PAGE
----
COMPLAINANT
    Subscribed and sworn to before me
    this ____ day of _________, 200_.
    _____________________________
    Notary Public, State of Wisconsin
    My Commission: ______________

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    Quote Originally Posted by eye95 View Post
    MWSY, those laws you cite refer to official actions. These guys can still meet over a drink or have dinner or ride in an elevator and discuss their opinions on anything. If it is an official deliberation or an official vote or other official business, then it must be done in the open. I don't know what the specifics of the OP's gripe is (nor do I care). I am just pointing out that things are not as black-and-white as some would have us believe.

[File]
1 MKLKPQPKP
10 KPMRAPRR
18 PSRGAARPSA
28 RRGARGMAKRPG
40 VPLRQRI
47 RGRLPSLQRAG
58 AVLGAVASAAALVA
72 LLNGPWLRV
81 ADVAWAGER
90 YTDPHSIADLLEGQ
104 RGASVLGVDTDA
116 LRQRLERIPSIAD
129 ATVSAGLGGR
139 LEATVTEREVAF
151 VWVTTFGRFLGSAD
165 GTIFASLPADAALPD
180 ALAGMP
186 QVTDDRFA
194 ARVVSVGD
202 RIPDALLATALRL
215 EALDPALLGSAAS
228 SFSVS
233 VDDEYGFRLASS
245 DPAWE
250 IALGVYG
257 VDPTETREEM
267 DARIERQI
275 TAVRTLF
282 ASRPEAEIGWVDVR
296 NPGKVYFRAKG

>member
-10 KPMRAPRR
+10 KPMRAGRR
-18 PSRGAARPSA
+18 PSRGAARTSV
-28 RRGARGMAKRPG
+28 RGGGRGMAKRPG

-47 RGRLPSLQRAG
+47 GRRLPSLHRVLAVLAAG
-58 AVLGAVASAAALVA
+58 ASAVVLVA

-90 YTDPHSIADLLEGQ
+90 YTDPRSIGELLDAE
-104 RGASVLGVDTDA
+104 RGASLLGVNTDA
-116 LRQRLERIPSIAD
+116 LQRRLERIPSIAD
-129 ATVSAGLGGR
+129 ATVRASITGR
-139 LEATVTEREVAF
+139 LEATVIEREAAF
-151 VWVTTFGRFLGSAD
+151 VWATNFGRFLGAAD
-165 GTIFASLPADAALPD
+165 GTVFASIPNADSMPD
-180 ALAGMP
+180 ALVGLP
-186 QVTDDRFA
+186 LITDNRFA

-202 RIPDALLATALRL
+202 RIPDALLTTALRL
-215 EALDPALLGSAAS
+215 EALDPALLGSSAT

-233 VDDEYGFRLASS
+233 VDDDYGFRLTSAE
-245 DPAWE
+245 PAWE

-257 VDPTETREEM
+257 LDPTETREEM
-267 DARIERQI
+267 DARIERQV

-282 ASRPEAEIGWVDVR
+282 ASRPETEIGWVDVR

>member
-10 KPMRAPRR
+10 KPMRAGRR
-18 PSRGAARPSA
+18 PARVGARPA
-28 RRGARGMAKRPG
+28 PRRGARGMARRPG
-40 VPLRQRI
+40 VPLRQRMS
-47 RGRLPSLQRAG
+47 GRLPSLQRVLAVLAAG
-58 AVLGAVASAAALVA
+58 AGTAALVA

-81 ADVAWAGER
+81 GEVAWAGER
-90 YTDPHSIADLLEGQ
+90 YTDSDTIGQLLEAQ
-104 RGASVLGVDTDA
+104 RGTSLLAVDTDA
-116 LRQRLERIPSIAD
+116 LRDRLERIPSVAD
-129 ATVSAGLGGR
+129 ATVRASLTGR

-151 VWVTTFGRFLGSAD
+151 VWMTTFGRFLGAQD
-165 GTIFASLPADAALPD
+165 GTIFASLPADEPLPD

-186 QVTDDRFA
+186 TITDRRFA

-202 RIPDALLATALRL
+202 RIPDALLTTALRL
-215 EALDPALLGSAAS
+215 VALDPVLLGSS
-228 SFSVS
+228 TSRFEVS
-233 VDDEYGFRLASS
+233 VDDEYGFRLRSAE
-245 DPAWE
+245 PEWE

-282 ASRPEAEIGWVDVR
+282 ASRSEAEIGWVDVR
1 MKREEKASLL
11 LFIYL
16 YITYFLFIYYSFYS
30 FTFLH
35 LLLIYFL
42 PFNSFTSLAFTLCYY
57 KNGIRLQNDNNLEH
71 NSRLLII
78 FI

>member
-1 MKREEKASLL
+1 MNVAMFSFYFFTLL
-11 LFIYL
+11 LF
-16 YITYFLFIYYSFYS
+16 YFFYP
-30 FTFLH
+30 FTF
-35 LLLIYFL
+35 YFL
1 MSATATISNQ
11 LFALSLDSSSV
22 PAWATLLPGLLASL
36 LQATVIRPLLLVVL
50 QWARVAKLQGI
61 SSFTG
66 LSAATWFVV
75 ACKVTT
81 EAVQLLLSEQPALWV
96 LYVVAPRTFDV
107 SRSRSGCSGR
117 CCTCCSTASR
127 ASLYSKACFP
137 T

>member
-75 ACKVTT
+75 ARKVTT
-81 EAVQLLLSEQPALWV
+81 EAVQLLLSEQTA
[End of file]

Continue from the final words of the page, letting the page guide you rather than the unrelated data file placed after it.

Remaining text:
Most states have even lunch or drinks together is no allowed....eye does not cite any case law .. soooo I recommend one examining this state law do so.

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    Quote Originally Posted by davidmcbeth View Post
    In the case Ansonia Library Bd. of Dirs. v. FOIC, 42 Conn. Supp. 84 (1991) the court found that a meeting between even 2 members of a large member committee is considered a meeting which would trigger the Freedom of Information Act’s open meeting provisions.

    This is for my state ...
    Please provide a link for that case. In the form you have cited the title, it is nearly impossible to find any information on it, and the information available seems to indicated that the primary thrust of the ruling is not as presented.

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    Quote Originally Posted by davidmcbeth View Post